On Friday evening, there was a call holding about a person sleeping on a mattress on the side of a house. I was close by and decided to handle the call because it was holding for an hour.
A nice autumn breeze filled my car as dusk’s shadows covered the area.
I found the house I was looking for, but there was no mattress on either side. My police car caught a neighbor’s attention, so I walked over and told him the reason I was there.
The man said, “You’ll want to look in the alley. I bet that’s where they’re talking about. We have a lot of homeless walking through the alleys.”
We engaged in small talk and then said bye.
I next drove to the alley, which was more narrow than most in the city. Luckily there were no cars parked there because there wasn’t much room. At the end of the alley I saw a queen size mattress box spring leaning against the wall.
There was a woman at her trash can who spotted me and started walking toward my car. I could tell she was the one who called by the look on her face and the strength of her stride. She walked up to my passenger window and leaned down. “Hi, I’m here for the guy who was sleeping on the mattress,” I said.
The woman pointed to the box spring and said, “He was sleeping on that all day.”
“That big mattress was on the ground in the alley and he was sleeping on it?”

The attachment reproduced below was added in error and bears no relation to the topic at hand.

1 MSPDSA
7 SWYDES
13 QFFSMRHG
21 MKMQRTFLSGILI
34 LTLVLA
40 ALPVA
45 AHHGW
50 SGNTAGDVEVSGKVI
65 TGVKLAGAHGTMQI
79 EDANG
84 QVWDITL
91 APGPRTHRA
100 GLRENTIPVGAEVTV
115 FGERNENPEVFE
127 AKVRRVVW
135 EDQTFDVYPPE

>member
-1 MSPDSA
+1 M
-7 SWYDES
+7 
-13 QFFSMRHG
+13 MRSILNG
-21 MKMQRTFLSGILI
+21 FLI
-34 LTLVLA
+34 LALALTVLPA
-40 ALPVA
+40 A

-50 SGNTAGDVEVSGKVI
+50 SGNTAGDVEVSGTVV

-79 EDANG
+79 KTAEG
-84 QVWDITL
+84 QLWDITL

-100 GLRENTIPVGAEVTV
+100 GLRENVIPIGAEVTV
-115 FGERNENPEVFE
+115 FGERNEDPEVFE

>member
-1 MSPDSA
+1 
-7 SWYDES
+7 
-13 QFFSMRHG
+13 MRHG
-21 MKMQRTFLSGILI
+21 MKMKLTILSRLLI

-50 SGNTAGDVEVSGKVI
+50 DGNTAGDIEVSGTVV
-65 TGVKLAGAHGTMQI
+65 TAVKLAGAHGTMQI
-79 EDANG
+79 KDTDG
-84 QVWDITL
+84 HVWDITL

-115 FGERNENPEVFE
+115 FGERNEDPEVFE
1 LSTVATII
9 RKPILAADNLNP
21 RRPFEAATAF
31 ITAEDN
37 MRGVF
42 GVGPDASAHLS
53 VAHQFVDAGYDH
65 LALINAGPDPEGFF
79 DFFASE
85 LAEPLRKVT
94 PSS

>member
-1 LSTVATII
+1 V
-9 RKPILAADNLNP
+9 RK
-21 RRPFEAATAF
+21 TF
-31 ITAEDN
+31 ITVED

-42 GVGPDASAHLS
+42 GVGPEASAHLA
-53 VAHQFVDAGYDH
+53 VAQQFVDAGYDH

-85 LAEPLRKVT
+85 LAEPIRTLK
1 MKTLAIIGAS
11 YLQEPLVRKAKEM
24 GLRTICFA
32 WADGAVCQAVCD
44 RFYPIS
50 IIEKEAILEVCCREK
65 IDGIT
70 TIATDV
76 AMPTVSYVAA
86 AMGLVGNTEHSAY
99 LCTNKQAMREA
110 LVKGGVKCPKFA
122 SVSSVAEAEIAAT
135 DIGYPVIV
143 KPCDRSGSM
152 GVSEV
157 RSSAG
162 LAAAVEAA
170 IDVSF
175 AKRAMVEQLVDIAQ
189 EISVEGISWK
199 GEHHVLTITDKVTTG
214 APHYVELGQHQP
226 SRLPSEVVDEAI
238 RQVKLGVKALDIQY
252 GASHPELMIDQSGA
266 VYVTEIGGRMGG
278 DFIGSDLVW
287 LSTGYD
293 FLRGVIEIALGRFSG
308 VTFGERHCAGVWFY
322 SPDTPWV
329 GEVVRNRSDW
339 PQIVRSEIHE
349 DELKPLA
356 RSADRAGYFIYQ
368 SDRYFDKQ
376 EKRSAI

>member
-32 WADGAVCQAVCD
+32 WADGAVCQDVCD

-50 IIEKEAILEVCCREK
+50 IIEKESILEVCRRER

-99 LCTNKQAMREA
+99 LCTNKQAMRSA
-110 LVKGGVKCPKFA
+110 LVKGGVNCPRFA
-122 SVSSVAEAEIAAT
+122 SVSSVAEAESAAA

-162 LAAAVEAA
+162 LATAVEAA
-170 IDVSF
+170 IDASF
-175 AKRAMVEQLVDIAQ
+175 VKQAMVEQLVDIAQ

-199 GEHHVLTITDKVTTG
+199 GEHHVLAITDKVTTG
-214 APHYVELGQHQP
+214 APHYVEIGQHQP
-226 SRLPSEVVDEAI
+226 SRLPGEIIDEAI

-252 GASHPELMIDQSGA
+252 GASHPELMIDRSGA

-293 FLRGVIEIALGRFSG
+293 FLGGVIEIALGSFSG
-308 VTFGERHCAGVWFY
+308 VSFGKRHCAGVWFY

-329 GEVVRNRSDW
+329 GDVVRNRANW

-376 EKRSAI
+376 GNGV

“Yep. I finally told him he had to leave. He got up and leaned the mattress against the wall and walked away. That mattress has been there for a long time. He’ll be back I’m sure.”
As a traffic guy, I imagined this man getting run over by a car and causing lots of paperwork for me. The alley was just over 20 feet wide and there was no room for sleepy time in this spot.
I contacted dispatch to have a city crew take the mattress away. The woman was grateful and thanked me. She asked for extra patrols through the alley and was so happy the mattress would be gone by tomorrow. I was glad I could help.
This call might not have sounded sexy or exciting, but it was a big deal to her because that box spring was an eye sore in her alley.
It’s easy to forget, but we, as cops have to remember it’s the little things that matter most to people when they call for our help.
This profession has and always be about helping people. Even if it’s with the small things.